My colleague Kate Starbird recently shared a very neat study entitled “Learning from the Crowd: Collaborative Filtering Techniques for Identifying On-the-Ground Twitterers during Mass Disruptions” (PDF). As she and her co-authors rightly argue, “most Twitter activity during mass disruption events is generated by the remote crowd.” So can we use advanced computing to rapidly identify Twitter users who are reporting from ground zero? The answer is yes.
An important indicator of whether or not a Twitter user is reporting from the scene of a crisis is the number of times they are retweeted. During the Egyptian revolution in early 2011, “nearly 30% of highly retweeted Twitter users were physically present at those protest events.” Kate et al. drew on this insight to study tweets posted during the Occupy Wall Street (OWS) protests in September 2011. The authors manually analyzed a sample of more than 2,300 Twitter users to determine which were tweeting from the protests. They found that 4.5% of Twitter users in their sample were actually onsite. Using this dataset as training data, Kate et al. were able to develop a classifier that can automatically identify Twitter users reporting from the protests with an accuracy of just shy of 70%. I expect that more training data could very well help increase this accuracy score.
In any event, “the information resulting from this or any filtering technique must be further combined with human judgment to assess its accuracy.” As the authors rightly note, “this ‘limitation’ fits well within an information space that is witnessing the rise of digital volunteer communities who monitor multiple data sources, including social media, looking to identify and amplify new information coming from the ground.” To be sure, “For volunteers like these, the use of techniques that increase the signal to noise ratio in the data has the potential to drastically reduce the amount of work they must do. The model that we have outlined does not result in perfect classification, but it does increase this signal-to-noise ratio substantially—tripling it in fact.”
I really hope that someone will leverage Kate’s important work to develop a standalone platform that automatically generates a list of Twitter users who are reporting from disaster-affected areas. This would be a very worthwhile contribution to the ecosystem of next-generation humanitarian technologies. In the meantime, perhaps QCRI’s Artificial Intelligence for Disaster Response (AIDR) platform will help digital humanitarians automatically identify tweets posted by eyewitnesses. I’m optimistic since we were able to create a machine learning classifier with an accuracy of 80%-90% for eyewitness tweets. More on this in our recent study.
One question that remains is how to automatically identify tweets like the one above? This person is not an eyewitness but was likely on the phone with her family who are closer to the action. How do we develop a classifier to catch these “second-hand” eyewitness reports?
That’s an awesome paper by Kate that I read a while ago, thanks for bringing it up, Patrick 🙂
To take it further and complement on-ground twitterers, it might be valuable to identify ‘whom to engage with in the online social media communities whose voice is well heard in the overall eco-system, with respect to specific types of needs?’, so as to-
a.) sync with them quickly for getting important information, as well as
b.) coordinate with them to diffuse important information from the coordinators’ side.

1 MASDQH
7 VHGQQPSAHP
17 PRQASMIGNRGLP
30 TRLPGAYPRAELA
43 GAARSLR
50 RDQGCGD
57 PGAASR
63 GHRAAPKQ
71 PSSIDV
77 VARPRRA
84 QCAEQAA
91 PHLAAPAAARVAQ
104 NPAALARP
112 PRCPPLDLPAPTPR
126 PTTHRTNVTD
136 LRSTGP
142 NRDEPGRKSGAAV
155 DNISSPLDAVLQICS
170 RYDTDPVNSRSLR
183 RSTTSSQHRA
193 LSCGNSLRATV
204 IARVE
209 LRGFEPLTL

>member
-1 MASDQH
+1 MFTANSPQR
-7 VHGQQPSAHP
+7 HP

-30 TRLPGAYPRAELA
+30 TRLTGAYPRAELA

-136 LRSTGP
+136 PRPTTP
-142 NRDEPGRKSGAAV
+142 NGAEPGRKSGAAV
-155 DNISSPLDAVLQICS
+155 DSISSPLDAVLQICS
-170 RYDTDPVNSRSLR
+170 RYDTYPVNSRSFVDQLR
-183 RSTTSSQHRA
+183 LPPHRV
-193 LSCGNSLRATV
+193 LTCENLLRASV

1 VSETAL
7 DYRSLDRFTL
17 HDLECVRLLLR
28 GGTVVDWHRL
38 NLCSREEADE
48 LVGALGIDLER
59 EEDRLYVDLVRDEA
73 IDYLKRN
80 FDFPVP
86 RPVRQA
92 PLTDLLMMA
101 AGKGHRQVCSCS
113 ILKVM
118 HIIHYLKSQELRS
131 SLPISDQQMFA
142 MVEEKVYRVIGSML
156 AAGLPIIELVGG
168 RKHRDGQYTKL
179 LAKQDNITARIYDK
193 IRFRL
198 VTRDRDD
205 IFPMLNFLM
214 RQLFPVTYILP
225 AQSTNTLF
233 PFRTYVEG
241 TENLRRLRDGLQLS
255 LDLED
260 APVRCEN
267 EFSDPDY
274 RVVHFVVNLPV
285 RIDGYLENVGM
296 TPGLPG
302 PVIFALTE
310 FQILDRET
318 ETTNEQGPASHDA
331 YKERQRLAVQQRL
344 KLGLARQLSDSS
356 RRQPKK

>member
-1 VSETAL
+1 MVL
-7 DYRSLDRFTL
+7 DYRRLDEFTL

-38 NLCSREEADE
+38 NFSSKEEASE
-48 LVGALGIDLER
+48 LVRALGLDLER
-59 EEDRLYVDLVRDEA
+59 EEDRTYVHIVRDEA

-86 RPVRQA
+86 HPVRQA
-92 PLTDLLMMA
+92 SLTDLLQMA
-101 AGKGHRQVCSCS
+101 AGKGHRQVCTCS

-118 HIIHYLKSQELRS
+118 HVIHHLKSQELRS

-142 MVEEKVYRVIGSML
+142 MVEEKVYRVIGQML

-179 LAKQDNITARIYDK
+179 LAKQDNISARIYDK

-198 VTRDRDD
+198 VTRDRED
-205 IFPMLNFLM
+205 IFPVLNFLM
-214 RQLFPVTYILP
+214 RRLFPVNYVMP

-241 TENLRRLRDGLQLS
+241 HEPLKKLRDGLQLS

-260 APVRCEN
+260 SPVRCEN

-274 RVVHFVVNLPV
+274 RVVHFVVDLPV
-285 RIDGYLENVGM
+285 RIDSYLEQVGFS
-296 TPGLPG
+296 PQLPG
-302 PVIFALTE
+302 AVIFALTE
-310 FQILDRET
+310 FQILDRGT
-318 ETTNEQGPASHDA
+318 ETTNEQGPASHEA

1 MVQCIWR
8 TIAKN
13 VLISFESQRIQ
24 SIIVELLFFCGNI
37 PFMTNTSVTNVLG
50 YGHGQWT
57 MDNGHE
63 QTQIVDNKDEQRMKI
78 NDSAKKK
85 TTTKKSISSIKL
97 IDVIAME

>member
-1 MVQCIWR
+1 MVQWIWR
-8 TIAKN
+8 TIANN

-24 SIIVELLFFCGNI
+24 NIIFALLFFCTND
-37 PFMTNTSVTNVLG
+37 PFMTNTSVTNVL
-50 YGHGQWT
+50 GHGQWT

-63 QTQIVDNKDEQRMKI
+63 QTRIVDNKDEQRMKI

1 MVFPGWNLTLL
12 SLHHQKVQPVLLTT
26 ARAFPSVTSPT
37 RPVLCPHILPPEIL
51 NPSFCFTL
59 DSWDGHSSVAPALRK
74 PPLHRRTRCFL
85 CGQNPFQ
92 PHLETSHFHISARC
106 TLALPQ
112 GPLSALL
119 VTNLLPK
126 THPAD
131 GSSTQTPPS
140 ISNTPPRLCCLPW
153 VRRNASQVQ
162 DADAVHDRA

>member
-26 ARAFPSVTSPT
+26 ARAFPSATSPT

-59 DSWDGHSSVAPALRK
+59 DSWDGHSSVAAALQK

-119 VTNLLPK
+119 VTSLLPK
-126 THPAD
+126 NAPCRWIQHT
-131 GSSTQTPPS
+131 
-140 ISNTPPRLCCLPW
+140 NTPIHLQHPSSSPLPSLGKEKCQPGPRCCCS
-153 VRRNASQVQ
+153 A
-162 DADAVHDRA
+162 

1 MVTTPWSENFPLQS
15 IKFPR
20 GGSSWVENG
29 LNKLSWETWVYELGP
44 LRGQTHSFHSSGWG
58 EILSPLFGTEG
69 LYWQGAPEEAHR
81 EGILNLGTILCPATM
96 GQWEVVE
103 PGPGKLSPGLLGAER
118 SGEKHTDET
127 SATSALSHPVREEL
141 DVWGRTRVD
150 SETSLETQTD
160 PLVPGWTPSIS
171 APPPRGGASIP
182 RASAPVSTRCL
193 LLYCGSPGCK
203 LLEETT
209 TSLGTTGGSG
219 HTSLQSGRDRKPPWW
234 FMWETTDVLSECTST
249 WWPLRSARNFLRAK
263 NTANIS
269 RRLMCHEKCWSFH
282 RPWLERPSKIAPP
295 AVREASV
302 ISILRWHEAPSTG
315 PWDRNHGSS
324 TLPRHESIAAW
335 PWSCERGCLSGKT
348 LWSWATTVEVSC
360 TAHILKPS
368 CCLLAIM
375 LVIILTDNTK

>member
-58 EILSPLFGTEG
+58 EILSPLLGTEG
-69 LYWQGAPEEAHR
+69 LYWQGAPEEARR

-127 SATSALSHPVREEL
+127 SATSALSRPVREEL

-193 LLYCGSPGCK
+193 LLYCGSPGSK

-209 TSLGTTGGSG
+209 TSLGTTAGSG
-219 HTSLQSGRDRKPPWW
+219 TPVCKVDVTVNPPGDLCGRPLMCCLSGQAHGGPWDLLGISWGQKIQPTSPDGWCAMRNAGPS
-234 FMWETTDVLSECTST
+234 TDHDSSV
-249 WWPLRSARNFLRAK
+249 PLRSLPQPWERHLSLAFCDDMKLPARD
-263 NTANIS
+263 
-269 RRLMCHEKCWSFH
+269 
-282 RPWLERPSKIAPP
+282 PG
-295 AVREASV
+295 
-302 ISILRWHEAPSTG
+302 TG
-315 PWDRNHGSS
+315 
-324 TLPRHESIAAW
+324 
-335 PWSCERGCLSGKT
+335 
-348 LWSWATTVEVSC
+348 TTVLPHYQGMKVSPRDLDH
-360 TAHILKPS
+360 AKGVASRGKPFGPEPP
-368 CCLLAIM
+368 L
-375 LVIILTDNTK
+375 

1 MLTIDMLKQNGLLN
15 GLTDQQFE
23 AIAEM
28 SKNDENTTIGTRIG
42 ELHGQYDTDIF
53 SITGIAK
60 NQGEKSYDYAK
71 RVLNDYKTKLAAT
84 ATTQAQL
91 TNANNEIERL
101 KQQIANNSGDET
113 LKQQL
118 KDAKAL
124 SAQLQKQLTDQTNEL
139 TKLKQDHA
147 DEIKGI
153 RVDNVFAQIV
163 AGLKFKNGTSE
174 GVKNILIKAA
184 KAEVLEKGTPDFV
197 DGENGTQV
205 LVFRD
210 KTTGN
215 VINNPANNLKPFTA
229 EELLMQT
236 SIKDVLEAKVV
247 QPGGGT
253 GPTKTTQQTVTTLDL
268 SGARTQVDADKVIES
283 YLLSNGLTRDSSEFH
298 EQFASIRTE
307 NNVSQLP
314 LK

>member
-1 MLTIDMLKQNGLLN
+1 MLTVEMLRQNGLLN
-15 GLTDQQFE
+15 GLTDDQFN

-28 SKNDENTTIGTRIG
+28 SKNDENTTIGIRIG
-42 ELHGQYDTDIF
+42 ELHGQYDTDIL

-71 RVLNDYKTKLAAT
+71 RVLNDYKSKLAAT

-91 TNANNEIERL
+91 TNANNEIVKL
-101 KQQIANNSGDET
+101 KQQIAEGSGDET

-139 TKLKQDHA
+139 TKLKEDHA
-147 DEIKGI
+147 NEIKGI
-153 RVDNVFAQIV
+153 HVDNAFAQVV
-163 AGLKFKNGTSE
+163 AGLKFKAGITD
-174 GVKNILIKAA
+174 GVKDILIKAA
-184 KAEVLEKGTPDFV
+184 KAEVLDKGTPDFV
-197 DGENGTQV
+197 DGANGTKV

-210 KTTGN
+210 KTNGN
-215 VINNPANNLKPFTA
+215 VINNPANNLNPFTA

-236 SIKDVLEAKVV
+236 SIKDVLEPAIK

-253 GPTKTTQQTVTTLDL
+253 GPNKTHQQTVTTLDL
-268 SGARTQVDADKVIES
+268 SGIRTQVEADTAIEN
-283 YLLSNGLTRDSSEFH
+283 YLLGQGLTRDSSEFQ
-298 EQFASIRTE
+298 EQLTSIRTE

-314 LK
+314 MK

I have been investigating this issue for sometime and here’s the prototype (in development for adding module of ‘why someone is influential’), and will discuss at ICCM-13 also next month— (Leveraging power of the ‘remote twitterers’)
i.) During Balochistan earthquake while working with UN OCHA: http://twitris.knoesis.org/pakearthquake2013/network/ (Interesting anecdote found were the evolution of the network of influencers and also, the second influencer under ’emergency’ category who was going for the relief on-site, likely candidate of not discoverable by search methods)
ii.) And here’s analysis on the Occupy Wall Street (OWS) movement (http://twitris.knoesis.org/ows/network/)– http://twitris.knoesis.org/ows/insights/ (for asking more questions on coordination behavior.)
I am wondering if we could use this (or similar) approach to help identify affected people who we can trust to appeal for finical help – what I am getting at is how can we use it to add a layer of trust so that affected could appeal for money through a kickstarter-like fund.
See my post: Kickstarting an Emergency: http://blog.veritythink.com/post/65420995209/kickstarting-an-emergency
Very fascinating point, Andrej, thanks. Especially I liked your idea about distributed nature of funding in that.
Meanwhile, I was wondering about also engaging and empowering those ‘who want to help’ — the legitimate potential suppliers of help of resources. We often get to care for the ‘affected community’ as the primer while there can be coordination issue with those in the ‘helper community’ who desparately want to help by several means. Patrick’s group and I were investigating this coordination issue of both ‘asking for help’ vs. ‘supplying for help’ and then perform matching across them, for various types of resources (e.g., money donations, volunteering, clothing, medical supplies/blood, etc.). This could help avoid the ‘second disaster’ in front of the response coordinators, likewise in the aftermath of Hurricane Sandy: http://www.npr.org/2013/01/09/168946170/thanks-but-no-thanks-when-post-disaster-donations-overwhelm
Also, what do you think about automatically identifying potential seekers and suppliers first (pruning big data), and then verifying for trustability using micro-tasking methods, e.g., MicroMappers (adding trust), bridging a connection between automated and human wisdom in reaching to right set of people given that it’s a funding resource?